The Biggest Problem with Equity Crowdfunding Today

Ever since the dot-com era, owning shares or options in a startup has always had an exciting sound to it. The idea of making an equity investment in a company at the ground floor has always had a high-risk, high-reward investment profile, and that’s exactly the case since 1 out of every 10 VC funded companies will go bust. Nonetheless, when you read about truly exciting companies that are at the forefront of technology, you can’t help but want to own some shares while they’re still private.

Until recently, you could only buy shares in private companies using firms like Sharespost or EquityNet which act as an intermediary between you and the private company. In order to invest in whatever startups Sharespost has on offer (and they do have some of the top names), you’ll need to be an accredited investor which means you have a net worth over $1 million or a yearly income of $200,000. Since Sharespost typically has minimum purchase requirements that range from $25-50 thousand dollars a position, you’d have to be quite wealthy just to be able to buy positions of those sizes and still remain diversified. This platform is exactly how equity crowdfunding should work, however it’s only available to a small percentage of investors who meet the net worth requirements.

Fast forward to today and the situation has changed dramatically. You all should be familiar with crowdfunding by now, and if you aren’t aware of the dangers in crowdfunding then you should read this article right now. As you can see below, the majority of crowdfunding is in the form of lending:

Crowdfunding Metrics

The idea of pre-buying products or loaning people money is cool, but what about receiving shares in exchange for funding dollars? This idea became a reality for non-accredited investors in 2013 under Title II of the JOBS Act in which equity crowdfunding was legalized. This means that non-accredited investors can now buy shares in a private company, provided that it only raises up to $1,000,000 in a single year. The media was awash with statements about how this would change everything such as the below quip from Forbes:

Wealthy institutions, VCs, and Angels have had exclusive access to investing in high-growth startups, but with Title III we see the beginning of a more level playing field for information and access for everyday investors to early stage private investments.

That’s exactly the direction we had hoped that the JOBS Act would take us but so far it hasn’t. The biggest problem for this type of equity crowdfunding is that the companies on offer just aren’t of the caliber that retail investors were hoping for because the funding rounds are too small. Do you really want to put that much effort in just to raise $1,000,000? A few days ago,the below article came out from MIT Technology Review:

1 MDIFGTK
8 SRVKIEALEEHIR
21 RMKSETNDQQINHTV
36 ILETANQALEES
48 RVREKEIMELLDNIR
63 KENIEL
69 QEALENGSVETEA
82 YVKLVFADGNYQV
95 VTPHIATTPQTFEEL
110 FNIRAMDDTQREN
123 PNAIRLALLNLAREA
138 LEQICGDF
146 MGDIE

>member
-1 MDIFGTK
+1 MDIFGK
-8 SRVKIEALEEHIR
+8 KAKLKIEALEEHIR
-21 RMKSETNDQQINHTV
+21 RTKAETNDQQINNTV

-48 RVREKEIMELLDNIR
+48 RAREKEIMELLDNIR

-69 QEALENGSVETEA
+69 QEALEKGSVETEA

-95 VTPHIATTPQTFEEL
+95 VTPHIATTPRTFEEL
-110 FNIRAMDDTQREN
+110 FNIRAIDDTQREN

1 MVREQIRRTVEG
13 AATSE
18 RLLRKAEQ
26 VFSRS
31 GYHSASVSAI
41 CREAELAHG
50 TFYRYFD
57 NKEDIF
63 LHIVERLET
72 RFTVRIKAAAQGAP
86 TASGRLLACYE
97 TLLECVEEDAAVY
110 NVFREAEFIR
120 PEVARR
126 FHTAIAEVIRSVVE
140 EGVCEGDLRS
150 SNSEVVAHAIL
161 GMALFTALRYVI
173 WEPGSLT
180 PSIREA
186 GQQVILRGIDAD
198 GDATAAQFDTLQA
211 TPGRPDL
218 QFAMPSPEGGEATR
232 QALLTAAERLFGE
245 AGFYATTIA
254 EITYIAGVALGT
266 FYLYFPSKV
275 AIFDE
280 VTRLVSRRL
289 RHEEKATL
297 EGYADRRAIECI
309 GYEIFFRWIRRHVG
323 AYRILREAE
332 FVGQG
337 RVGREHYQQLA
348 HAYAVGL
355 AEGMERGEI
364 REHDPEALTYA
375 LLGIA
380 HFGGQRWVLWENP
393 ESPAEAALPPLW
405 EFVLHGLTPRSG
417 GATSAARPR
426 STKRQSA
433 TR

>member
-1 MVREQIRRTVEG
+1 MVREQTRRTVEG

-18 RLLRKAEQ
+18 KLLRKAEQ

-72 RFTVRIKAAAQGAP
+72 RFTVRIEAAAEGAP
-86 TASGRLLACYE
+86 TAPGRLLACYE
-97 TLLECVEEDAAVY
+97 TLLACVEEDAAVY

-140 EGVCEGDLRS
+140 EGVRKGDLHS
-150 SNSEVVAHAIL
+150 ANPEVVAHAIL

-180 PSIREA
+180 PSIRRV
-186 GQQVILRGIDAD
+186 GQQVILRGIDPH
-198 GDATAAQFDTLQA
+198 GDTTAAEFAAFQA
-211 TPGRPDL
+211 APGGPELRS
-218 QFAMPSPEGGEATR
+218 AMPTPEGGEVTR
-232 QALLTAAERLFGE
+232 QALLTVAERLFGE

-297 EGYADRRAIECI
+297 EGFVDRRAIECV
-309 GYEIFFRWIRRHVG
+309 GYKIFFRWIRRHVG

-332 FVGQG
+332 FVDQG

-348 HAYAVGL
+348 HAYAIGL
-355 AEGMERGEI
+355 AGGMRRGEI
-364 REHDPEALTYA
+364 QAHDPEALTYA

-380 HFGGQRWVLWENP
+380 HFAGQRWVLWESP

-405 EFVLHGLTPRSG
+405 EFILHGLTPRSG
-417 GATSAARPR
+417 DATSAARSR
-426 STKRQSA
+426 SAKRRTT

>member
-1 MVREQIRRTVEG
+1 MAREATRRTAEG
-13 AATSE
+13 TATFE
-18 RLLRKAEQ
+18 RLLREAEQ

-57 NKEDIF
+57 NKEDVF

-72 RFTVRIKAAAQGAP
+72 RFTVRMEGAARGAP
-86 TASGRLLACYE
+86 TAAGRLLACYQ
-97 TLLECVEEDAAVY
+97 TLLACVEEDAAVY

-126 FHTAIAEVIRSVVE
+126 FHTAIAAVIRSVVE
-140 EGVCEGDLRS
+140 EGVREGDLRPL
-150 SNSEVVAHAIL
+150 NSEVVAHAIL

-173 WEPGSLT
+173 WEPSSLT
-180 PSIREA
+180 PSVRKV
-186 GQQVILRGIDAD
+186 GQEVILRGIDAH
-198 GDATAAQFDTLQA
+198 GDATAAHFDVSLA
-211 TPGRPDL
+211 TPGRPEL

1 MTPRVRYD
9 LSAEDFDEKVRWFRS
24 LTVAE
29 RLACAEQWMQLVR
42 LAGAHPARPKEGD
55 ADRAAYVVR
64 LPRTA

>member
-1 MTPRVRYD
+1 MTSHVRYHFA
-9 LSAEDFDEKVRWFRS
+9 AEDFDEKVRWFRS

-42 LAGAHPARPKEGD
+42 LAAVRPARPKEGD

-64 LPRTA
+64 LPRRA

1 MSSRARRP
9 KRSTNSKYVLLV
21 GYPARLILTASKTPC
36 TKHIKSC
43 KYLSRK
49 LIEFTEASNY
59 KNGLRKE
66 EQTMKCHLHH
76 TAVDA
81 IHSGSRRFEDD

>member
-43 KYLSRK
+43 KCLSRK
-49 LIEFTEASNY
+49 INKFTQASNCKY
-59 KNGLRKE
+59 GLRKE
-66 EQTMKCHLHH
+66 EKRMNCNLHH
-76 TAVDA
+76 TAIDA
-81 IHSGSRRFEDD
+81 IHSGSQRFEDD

Artificial Pancreas Is First To Raise $1 Million Under New Crowdfunding Rules

So just now we’re finally seeing a company that can actually succeed in raising $1 million under these new rules? If there were just one unicorn in the list of companies on offer, I’m sure it would have sold a share offering just hours after it was made available. Investors want to invest in companies alongside venture capital (VC) money, not as a replacement for it. One of the primary reasons for this is company specific risk. There is no way that a group of random strangers will ever be able to conduct even a fraction of the due diligence that a VC firm can do. VCs analyze hundreds of starting business ventures a year and they are experts at it. VCs will also pressure a startup into a liquidity event much sooner than a crowd of people who have no relationship with the company at all except their $1,000 investment. Remember, there is no guarantee at all that there will ever will be a liquidity event for a startup you decide to crowdfund.

And it’s not just the $1,000,000 maximum limit that keeps all the businesses with strong potential away. One of the key reasons that startups look to be funded by VCs is because of the expertise and connections they receive access to. You won’t get that expertise when raising $1,000,000 on a crowdfunding platform. The biggest problem with equity crowdfunding is that the maximum amount of $1,000,000 just isn’t worth the effort for any company that might have a chance at getting money from a VC instead. The time would be much better served looking to raise from a VC or angel investor who might bring some much needed expertise to the table that companies need to succeed in the high-risk, high-reward game of startups.

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